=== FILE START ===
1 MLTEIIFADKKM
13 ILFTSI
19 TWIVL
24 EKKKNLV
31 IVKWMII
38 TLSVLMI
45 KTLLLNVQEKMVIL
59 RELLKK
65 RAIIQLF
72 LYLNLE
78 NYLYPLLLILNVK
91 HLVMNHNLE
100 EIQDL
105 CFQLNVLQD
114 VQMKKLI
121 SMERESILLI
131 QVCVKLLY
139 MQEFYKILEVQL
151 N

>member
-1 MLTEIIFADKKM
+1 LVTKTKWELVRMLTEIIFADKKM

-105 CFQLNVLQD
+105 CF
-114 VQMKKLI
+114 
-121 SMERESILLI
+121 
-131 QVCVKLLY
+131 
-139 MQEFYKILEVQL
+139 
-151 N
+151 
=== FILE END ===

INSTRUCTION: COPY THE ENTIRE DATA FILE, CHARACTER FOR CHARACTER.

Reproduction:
1 MLTEIIFADKKM
13 ILFTSI
19 TWIVL
24 EKKKNLV
31 IVKWMII
38 TLSVLMI
45 KTLLLNVQEKMVIL
59 RELLKK
65 RAIIQLF
72 LYLNLE
78 NYLYPLLLILNVK
91 HLVMNHNLE
100 EIQDL
105 CFQLNVLQD
114 VQMKKLI
121 SMERESILLI
131 QVCVKLLY
139 MQEFYKILEVQL
151 N

>member
-1 MLTEIIFADKKM
+1 LVTKTKWELVRMLTEIIFADKKM

-105 CFQLNVLQD
+105 CF
-114 VQMKKLI
+114 
-121 SMERESILLI
+121 
-131 QVCVKLLY
+131 
-139 MQEFYKILEVQL
+139 
-151 N
+151 